Men with this syndrome have an extra sex chromosome and do not produce
enough testosterone. It is a risk factor for breast cancer in men.
Also see in Resources -> Male
A general term indicating a change in the structure of any body
tissue, often used as a synonym for cancer.
Decrease in the white cell count in the blood. White blood
cells help to fight infection.
Breast cancer can metastasize to the liver,
which often presents as being enlarged or tender, and can be diagnosed
by a liver scan, ultrasound, CT Scan and alkaline phosphatase tests.
A radioactive tracer is injected into the bloodstream that enhances
the x-ray picture of the liver.
A part of an organ such as the liver, lung, breast, or brain. Each
breast contains 15 - 20 lobes.
Carcinoma In Situ (LCIS)
Abnormal cells found in the lobules of the breast.
This condition seldom becomes invasive cancer. Lobular carcinoma
in situ increases the risk of developing breast cancer in either
breast. Also see -> Stage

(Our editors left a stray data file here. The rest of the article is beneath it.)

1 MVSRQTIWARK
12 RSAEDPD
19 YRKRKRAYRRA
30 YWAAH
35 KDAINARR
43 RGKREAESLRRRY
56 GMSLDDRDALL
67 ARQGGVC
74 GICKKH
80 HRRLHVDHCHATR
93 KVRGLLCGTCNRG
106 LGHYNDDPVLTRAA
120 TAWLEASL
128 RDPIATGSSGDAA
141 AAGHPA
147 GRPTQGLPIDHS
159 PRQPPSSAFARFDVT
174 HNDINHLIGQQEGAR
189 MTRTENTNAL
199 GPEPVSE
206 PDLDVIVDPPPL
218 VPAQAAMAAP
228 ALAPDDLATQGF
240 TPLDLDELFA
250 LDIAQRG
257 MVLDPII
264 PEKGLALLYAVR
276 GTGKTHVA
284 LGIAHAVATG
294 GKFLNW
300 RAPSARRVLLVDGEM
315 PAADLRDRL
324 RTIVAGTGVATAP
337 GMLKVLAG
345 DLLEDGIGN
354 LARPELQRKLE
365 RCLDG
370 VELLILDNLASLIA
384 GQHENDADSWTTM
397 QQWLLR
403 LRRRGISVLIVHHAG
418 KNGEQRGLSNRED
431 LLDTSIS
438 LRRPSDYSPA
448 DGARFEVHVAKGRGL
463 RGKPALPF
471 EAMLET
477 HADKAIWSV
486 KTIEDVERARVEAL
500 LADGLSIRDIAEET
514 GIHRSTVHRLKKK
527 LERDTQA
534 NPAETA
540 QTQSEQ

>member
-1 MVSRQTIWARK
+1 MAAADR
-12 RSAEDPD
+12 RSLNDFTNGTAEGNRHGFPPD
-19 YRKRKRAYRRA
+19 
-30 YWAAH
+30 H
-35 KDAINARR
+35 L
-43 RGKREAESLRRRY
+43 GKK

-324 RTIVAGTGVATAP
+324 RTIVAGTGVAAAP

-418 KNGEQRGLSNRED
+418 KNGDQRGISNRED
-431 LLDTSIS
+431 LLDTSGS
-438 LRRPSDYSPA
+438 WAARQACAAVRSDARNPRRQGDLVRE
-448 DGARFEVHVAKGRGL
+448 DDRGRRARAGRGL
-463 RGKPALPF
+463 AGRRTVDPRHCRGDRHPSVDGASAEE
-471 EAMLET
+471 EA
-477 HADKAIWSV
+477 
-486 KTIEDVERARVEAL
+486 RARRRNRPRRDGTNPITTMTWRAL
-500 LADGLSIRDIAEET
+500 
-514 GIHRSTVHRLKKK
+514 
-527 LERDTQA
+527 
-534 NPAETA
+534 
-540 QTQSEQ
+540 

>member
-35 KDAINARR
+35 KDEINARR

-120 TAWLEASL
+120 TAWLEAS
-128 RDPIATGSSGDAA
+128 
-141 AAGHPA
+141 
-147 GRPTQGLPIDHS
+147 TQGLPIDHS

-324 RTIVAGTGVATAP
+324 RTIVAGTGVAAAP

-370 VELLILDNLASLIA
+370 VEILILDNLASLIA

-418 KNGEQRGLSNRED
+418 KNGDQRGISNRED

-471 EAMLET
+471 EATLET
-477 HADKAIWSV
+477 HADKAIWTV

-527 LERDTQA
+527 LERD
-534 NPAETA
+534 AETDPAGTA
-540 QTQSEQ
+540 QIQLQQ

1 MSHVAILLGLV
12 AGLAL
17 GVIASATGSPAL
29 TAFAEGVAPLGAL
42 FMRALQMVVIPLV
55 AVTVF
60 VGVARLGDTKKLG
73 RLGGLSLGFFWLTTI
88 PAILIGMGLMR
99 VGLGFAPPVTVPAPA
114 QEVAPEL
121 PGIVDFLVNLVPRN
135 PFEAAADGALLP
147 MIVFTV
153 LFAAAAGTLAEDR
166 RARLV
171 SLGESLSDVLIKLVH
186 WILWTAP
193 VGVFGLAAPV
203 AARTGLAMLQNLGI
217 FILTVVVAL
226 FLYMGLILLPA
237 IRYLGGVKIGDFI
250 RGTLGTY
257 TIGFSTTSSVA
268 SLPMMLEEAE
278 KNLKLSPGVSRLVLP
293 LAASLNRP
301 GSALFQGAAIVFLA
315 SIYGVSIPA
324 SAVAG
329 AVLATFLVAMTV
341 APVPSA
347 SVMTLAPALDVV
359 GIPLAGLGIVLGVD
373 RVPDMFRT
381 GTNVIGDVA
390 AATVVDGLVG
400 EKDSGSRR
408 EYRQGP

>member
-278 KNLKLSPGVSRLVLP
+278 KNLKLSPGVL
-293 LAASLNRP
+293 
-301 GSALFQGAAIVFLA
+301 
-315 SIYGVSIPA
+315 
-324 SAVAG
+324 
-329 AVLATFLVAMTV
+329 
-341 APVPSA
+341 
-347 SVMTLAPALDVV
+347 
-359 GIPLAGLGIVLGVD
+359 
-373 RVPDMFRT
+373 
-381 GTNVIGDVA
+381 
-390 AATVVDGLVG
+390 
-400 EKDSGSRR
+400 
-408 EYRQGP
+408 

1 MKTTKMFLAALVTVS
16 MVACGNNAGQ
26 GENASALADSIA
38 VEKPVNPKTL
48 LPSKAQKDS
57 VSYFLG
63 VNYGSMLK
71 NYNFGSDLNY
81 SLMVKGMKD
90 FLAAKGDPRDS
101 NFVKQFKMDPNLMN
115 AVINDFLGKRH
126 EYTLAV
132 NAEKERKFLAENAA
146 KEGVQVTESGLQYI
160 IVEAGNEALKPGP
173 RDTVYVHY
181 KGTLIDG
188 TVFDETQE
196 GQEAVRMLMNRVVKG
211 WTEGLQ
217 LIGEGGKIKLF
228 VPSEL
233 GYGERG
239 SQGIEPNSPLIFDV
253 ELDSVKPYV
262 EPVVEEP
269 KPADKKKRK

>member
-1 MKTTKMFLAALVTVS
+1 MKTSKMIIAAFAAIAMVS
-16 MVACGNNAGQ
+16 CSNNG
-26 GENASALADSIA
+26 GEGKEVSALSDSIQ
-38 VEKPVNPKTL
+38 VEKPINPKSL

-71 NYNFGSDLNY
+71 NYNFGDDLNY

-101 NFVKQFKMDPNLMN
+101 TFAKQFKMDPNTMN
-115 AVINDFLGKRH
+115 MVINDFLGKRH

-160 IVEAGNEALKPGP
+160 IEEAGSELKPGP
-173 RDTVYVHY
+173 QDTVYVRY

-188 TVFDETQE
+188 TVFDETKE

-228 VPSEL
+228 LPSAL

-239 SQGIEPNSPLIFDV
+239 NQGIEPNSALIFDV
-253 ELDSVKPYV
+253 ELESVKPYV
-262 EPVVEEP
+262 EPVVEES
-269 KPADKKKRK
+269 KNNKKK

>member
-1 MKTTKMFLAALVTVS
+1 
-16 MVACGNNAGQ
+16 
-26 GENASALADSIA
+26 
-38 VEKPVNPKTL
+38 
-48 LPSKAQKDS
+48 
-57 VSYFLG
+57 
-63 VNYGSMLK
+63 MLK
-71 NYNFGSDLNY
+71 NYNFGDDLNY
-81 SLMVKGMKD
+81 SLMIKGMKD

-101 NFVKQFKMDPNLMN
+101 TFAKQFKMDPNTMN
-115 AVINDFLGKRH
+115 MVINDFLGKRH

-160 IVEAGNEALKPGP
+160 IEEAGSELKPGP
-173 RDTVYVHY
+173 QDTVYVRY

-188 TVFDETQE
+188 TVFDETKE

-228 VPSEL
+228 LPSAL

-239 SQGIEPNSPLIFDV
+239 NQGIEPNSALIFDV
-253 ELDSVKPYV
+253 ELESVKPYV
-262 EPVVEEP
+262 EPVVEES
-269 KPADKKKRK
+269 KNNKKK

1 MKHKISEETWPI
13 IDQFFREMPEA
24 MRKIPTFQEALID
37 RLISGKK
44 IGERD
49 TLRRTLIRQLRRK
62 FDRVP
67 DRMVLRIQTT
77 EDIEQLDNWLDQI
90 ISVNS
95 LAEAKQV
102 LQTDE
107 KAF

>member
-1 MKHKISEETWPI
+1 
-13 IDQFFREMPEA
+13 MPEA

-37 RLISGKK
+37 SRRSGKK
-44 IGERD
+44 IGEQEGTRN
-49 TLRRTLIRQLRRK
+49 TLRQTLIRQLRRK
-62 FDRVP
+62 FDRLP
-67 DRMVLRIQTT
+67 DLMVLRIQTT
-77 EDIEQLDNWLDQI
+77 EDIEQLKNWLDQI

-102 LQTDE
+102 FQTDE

I Breast Cancer.
A small lobe or subdivision of the lobes of the breast.
Treatment that affects cells in the tumor and
the area close to it.
Removal of a malignant lump with only a small amount of normal breast
tissue around it. Also
see in Resources -> Breast
Because all the blood is filtered through the
lungs, breast cancer also spreads to the lung and pleura surrounding
the lung. Shortness of breath and a persistent cough are among the
symptoms. Scans and x-ray are commonly used for diagnosis, although
sometimes a lung biopsy may be advised for definitive diagnosis.
The almost colorless fluid that travels through the lymphatic system
and carries cells that help fight infection and disease.
A rounded mass of lymphatic tissue that is surrounded by a capsule
of connective tissue. Also known as a lymph gland. Lymph nodes are
spread out along lymphatic vessels and they contain many lymphocytes,
which filter the lymphatic fluid (lymph).
The tissues and organs that produce, store,
and carry white blood cells that fight infection and other diseases.
This system includes the bone marrow, spleen, thymus, and lymph
nodes and a network of thin tubes that carry lymph and white blood
cells. These tubes branch, like blood vessels, into all the tissues
of the body.
A condition in which excess lymph collects in tissue and causes
swelling. It may occur in the arm or leg after lymph vessels or
lymph nodes in the underarm or groin are removed.
see in Resources -> Lymphedema.